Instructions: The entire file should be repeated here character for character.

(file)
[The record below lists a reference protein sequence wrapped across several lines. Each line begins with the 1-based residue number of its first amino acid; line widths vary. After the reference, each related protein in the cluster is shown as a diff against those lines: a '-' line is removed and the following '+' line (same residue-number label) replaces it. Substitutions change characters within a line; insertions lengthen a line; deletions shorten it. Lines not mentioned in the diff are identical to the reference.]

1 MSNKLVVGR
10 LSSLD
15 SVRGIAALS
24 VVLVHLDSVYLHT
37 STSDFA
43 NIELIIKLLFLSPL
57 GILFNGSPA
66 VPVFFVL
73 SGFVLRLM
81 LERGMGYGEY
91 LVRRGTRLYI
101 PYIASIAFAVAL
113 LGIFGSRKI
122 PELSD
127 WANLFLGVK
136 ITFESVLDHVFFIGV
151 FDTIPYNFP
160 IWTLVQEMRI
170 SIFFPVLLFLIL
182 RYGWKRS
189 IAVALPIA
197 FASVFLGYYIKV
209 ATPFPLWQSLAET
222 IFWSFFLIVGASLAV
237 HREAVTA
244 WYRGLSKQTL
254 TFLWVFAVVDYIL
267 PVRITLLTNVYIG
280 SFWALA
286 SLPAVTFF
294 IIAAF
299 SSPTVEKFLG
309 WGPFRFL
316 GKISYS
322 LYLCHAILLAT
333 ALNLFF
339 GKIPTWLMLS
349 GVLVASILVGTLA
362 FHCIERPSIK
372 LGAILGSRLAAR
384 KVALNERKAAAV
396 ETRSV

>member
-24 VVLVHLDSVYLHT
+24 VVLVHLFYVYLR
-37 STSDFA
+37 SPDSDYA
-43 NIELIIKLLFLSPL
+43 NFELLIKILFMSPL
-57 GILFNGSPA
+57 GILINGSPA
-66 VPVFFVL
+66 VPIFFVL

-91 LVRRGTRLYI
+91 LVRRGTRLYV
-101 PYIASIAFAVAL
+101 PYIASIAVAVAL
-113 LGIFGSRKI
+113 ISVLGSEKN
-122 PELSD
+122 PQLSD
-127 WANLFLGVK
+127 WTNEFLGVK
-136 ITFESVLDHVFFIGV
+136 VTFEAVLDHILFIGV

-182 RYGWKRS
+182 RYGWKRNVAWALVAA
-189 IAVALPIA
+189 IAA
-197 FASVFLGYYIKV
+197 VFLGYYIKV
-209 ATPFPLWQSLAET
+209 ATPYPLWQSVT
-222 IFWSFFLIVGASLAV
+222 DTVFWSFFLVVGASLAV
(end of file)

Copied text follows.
[The record below lists a reference protein sequence wrapped across several lines. Each line begins with the 1-based residue number of its first amino acid; line widths vary. After the reference, each related protein in the cluster is shown as a diff against those lines: a '-' line is removed and the following '+' line (same residue-number label) replaces it. Substitutions change characters within a line; insertions lengthen a line; deletions shorten it. Lines not mentioned in the diff are identical to the reference.]

1 MSNKLVVGR
10 LSSLD
15 SVRGIAALS
24 VVLVHLDSVYLHT
37 STSDFA
43 NIELIIKLLFLSPL
57 GILFNGSPA
66 VPVFFVL
73 SGFVLRLM
81 LERGMGYGEY
91 LVRRGTRLYI
101 PYIASIAFAVAL
113 LGIFGSRKI
122 PELSD
127 WANLFLGVK
136 ITFESVLDHVFFIGV
151 FDTIPYNFP
160 IWTLVQEMRI
170 SIFFPVLLFLIL
182 RYGWKRS
189 IAVALPIA
197 FASVFLGYYIKV
209 ATPFPLWQSLAET
222 IFWSFFLIVGASLAV
237 HREAVTA
244 WYRGLSKQTL
254 TFLWVFAVVDYIL
267 PVRITLLTNVYIG
280 SFWALA
286 SLPAVTFF
294 IIAAF
299 SSPTVEKFLG
309 WGPFRFL
316 GKISYS
322 LYLCHAILLAT
333 ALNLFF
339 GKIPTWLMLS
349 GVLVASILVGTLA
362 FHCIERPSIK
372 LGAILGSRLAAR
384 KVALNERKAAAV
396 ETRSV

>member
-24 VVLVHLDSVYLHT
+24 VVLVHLFYVYLR
-37 STSDFA
+37 SPDSDYA
-43 NIELIIKLLFLSPL
+43 NFELLIKILFMSPL
-57 GILFNGSPA
+57 GILINGSPA
-66 VPVFFVL
+66 VPIFFVL

-91 LVRRGTRLYI
+91 LVRRGTRLYV
-101 PYIASIAFAVAL
+101 PYIASIAVAVAL
-113 LGIFGSRKI
+113 ISVLGSEKN
-122 PELSD
+122 PQLSD
-127 WANLFLGVK
+127 WTNEFLGVK
-136 ITFESVLDHVFFIGV
+136 VTFEAVLDHILFIGV

-182 RYGWKRS
+182 RYGWKRNVAWALVAA
-189 IAVALPIA
+189 IAA
-197 FASVFLGYYIKV
+197 VFLGYYIKV
-209 ATPFPLWQSLAET
+209 ATPYPLWQSVT
-222 IFWSFFLIVGASLAV
+222 DTVFWSFFLVVGASLAV